This visit truly inspired and reawakened my passion for gardening, tracking, hiking, plant identification, natural survival skills, living off the land, and all things wild and natural. It fueled the fire of my already smoldering spring fever. But even better, it reminded me of the importance of simply being one with nature.




Let. Go.

Often when I use the word “simple” I am referring to a pure, honest and uncomplicated action. Easy to understand and to grasp the concept of. But that does not make it “simple” to do.


Many of us struggle with the action of letting go in our lives. We can’t seem to let go of thoughts, grudges, bad habits, things we don’t really need or anxious thoughts and worries. We can’t seem to let go of the past, allowing ourselves to live simply in the joy of the present moment.
We’ve got to begin letting go of the things that burden us in our lives or we will never be able to move forward in the pure joy of living abundantly, with less.

The giving up of “things” we are holding tight to, without good reason, is an obvious first step to the freeing act of letting go.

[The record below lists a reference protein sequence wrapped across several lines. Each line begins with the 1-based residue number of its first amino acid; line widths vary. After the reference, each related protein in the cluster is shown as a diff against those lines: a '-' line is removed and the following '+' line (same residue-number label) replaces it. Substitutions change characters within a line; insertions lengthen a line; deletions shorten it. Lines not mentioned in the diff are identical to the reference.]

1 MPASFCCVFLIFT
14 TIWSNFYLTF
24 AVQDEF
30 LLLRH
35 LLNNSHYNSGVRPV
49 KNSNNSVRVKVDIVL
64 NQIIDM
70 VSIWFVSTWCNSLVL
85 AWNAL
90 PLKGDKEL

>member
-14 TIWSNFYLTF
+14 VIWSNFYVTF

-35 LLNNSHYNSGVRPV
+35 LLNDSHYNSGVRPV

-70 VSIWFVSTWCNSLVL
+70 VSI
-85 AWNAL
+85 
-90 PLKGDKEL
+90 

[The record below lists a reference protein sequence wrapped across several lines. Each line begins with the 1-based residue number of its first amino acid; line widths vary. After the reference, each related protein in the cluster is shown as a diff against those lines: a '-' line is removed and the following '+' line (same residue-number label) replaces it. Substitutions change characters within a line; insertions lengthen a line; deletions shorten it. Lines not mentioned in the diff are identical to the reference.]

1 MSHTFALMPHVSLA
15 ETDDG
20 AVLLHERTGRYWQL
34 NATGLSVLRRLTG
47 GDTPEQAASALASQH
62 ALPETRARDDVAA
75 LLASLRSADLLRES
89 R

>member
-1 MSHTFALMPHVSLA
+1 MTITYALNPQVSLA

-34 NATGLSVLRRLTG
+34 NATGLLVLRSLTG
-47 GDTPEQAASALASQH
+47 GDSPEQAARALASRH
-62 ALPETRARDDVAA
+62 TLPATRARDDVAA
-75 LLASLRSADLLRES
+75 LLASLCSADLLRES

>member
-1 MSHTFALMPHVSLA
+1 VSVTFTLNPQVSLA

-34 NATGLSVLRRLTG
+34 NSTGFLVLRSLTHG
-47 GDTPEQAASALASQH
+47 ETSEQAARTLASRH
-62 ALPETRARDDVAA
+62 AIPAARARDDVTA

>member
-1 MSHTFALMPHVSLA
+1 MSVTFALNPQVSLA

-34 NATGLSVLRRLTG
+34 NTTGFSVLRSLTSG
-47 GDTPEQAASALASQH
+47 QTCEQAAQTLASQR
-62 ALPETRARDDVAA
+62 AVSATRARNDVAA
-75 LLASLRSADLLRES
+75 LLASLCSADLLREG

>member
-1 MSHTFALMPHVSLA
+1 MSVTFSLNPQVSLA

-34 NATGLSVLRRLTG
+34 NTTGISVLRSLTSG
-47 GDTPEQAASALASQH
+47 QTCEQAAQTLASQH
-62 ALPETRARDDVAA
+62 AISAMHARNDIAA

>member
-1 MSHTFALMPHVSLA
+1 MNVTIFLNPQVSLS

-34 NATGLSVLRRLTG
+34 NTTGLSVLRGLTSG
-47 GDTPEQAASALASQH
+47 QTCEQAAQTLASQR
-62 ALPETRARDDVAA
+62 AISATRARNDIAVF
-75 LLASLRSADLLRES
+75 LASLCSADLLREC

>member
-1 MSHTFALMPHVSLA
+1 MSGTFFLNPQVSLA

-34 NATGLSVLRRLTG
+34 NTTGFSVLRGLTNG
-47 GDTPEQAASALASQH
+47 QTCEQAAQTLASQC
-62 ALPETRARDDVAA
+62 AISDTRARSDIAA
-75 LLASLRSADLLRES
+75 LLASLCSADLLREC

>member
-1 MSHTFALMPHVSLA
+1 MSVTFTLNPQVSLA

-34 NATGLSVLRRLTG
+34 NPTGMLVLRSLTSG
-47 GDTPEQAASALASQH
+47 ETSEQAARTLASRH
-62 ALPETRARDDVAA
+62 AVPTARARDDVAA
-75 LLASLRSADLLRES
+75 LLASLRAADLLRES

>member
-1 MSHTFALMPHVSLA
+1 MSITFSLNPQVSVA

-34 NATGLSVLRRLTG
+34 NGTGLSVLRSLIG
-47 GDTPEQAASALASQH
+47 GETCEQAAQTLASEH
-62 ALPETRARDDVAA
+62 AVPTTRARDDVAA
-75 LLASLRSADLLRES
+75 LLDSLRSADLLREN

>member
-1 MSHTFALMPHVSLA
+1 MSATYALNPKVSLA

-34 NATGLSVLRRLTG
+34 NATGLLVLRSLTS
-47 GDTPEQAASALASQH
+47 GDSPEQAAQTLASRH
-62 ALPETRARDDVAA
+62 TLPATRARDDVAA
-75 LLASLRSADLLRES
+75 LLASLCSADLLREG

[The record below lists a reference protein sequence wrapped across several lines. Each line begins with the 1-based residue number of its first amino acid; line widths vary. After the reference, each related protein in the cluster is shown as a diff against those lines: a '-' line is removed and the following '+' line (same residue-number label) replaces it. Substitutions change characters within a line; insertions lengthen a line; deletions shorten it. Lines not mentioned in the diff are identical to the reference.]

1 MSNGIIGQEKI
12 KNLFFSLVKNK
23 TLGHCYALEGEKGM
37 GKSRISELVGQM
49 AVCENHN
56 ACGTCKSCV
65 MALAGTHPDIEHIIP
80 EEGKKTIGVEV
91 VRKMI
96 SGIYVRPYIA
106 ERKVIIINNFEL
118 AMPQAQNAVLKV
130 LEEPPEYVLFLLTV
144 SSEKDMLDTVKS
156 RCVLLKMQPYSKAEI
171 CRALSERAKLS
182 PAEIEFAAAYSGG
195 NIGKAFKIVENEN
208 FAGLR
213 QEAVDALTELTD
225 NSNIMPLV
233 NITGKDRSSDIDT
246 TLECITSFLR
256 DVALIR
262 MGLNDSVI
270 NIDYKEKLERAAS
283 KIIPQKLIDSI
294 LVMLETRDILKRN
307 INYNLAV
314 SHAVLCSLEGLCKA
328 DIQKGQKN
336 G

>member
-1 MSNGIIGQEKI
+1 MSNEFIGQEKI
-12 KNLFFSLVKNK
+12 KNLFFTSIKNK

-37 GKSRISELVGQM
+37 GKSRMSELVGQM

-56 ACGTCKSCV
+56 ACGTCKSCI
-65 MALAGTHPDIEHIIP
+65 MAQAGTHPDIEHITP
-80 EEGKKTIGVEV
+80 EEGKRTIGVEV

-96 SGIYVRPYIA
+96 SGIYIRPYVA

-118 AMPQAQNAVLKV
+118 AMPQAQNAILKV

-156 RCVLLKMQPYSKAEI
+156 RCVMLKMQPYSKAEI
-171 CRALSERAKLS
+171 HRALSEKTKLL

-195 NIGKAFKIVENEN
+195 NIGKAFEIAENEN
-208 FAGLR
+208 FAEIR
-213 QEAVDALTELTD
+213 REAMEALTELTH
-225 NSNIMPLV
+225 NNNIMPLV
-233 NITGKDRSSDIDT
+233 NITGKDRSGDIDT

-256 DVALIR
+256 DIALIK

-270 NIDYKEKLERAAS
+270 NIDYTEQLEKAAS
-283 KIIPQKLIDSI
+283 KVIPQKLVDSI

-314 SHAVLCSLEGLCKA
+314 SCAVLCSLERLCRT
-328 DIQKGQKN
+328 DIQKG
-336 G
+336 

Making the decision to let go of our “stuff,” whatever that may be, is a powerful step in the right direction to living a life full of simple joy and pleasures. Less IS more. Less tension, less responsibility, less clutter, less upkeep, less decisions, less debt, less angst or fear, less guilt, less indecision, less self doubt… I could go on and on. But the best part is – that letting go, whatever that means for you today, is the first positive step to more peace. More love. More space. More joy.
More of simple living.

I want you to think of what you can let go of today that will bring you closer to your personal goal of what living simply means to you. Is it letting go of those unused sporting items in the garage? The double sets of tools stashed all over the place so that you can never find them when you need them? The 50 or so kitchen gadgets you never use? Or could it also be letting go of that grudge you’ve had against a family member or friend, once and for all? Healing that relationship with even a small act of kindness and forgiveness toward them? Maybe for you it is